I am often asked how I view Côte d’Ivoire’s economic future. One thing is certain: the country will become urbanized. More than half the population already lives in the city and this proportion is expected to reach two thirds by 2050, particularly with the expansion of Abidjan, which will be home to over 10 million people.

Introducing “transformational constitutionalism” to Zimbabwe’s most vulnerable

Matilda Rutendo Nengare's picture



The 2018 Law, Justice and Development Week (LDJ) Week competition period coincided with presidential and parliamentary elections in my home country of Zimbabwe. I decided to submit my proposal, as the issue of “Rights, Protection and Development” was a topical issue I had already been reflecting on. Additionally, I have a particular interest in how the law and human rights coincide with economic development in developing and vulnerable states.

Despite adhering to a system of constitutional supremacy, the Constitution remains “a paper tiger” for many citizens. Given the predominance of agrarianism, more than 67% of Zimbabweans reside in the rural areas. The provisions of the Constitution remain an abstract and primarily meaningless concept for many. This is concerning for a system premised on multi-party democracy, universal adult suffrage and free and fair regular elections.

Creating opportunities for a new forestry economy in Mozambique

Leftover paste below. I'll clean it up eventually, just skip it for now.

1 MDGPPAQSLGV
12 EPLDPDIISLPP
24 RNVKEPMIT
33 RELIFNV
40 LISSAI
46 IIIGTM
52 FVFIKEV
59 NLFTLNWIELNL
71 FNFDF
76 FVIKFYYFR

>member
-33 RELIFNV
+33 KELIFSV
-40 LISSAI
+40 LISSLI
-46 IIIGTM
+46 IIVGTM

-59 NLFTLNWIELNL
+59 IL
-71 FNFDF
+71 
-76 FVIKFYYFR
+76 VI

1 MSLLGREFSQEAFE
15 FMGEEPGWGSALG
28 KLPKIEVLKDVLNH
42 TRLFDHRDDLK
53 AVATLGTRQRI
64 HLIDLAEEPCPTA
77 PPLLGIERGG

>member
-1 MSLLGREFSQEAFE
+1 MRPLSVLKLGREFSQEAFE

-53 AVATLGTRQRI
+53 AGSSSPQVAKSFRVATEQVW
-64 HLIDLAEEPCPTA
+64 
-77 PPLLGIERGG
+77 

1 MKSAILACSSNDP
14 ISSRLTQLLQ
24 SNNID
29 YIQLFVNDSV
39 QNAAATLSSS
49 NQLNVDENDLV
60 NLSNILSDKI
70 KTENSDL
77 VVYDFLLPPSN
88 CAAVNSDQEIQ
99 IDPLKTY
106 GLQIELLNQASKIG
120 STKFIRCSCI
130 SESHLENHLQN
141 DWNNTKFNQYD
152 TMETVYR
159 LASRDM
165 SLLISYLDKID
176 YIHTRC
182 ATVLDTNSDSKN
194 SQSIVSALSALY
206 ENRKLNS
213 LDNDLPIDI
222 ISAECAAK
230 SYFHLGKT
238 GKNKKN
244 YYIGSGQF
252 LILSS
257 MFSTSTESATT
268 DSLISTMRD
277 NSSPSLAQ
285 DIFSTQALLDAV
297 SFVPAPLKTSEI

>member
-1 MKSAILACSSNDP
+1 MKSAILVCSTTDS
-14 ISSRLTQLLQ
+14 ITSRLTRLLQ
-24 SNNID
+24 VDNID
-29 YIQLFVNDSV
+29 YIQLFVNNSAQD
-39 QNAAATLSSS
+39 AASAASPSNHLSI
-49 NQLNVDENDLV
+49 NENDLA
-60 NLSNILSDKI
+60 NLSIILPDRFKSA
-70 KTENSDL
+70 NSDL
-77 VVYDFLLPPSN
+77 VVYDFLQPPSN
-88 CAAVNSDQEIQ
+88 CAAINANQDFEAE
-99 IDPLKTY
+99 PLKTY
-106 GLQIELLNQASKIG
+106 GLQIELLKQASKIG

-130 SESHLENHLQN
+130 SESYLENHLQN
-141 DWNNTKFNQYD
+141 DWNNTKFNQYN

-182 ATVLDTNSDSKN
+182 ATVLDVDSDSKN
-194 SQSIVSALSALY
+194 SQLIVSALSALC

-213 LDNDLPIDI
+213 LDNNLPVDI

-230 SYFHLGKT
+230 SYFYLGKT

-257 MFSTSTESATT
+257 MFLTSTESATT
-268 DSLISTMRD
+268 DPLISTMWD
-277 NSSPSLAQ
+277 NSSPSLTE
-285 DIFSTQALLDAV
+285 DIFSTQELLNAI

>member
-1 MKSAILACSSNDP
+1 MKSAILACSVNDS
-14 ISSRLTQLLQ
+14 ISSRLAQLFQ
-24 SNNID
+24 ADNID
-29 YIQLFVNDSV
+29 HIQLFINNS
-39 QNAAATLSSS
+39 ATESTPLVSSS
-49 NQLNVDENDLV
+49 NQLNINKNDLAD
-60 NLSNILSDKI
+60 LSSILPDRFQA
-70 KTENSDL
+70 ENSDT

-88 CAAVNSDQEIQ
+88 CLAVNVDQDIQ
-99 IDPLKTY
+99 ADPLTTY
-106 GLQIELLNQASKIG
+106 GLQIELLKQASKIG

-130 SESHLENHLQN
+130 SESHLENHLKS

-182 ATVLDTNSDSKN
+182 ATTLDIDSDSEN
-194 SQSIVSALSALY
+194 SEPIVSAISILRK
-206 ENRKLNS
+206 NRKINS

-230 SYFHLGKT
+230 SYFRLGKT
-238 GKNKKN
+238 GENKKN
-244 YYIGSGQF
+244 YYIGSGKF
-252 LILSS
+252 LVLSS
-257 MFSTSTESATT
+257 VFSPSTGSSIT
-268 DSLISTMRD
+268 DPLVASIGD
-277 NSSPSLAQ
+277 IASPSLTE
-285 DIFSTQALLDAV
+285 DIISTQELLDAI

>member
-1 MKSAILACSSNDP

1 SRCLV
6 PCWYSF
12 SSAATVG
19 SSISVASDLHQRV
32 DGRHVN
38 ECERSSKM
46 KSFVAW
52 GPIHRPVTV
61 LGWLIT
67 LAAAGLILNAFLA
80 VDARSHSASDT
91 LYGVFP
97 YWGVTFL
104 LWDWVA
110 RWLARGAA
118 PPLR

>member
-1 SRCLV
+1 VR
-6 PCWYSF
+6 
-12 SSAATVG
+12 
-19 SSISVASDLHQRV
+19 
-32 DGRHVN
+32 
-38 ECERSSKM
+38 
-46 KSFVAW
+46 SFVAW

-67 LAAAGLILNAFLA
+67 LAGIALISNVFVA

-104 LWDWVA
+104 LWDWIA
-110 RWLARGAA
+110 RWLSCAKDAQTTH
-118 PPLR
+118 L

Karin Kaechele's picture
With natural forests covering 43% of the country, forests are a source of employment, income, and livelihoods in Mozambique’s rural areas. Photo: Andrea Borgarello/World Bank


When I tell people that I am a forest specialist, they sometimes assume my work is forest first, people second. But the really exciting part of my job is that better forests make better communities.

There is mounting evidence that forest management improves people’s livelihoods all over the world. Standing forests are worth much more than cut ones and we are setting out to prove this in Mozambique, where protecting forests is among the fastest and most affordable ways to cut emissions and promote sustainable development.

Protecting the interests of persons with disabilities

Zainab Mukhtar's picture
Disabled people are among the most vulnerable populations in developing countries such as Nigeria, as they lack equal access and opportunity. Photo: 2018 European Union (photo by Samuel Ochai)


The popular saying“do not judge a book by its cover” teaches a great lesson which can be summed up in one sentence: It is never what we think it is.

This leads me to why protecting the interests of persons with disabilities (PWDs) is important; many times, they are treated as if all they are is their physical or mental challenges. But they are more than just their disability. Every human being, rich or poor, small or big, non-disabled or disabled has a role to play in our lives, and our ability to treat everyone with dignity and respect cannot be overemphasized. Thus, as I explained in my recent proposal in the World Bank Group’s 2018 Law Student Contest for Development Solutions, lack of equal access and opportunity for PWDs will in the long-run impede the necessary development many of us desire in our world.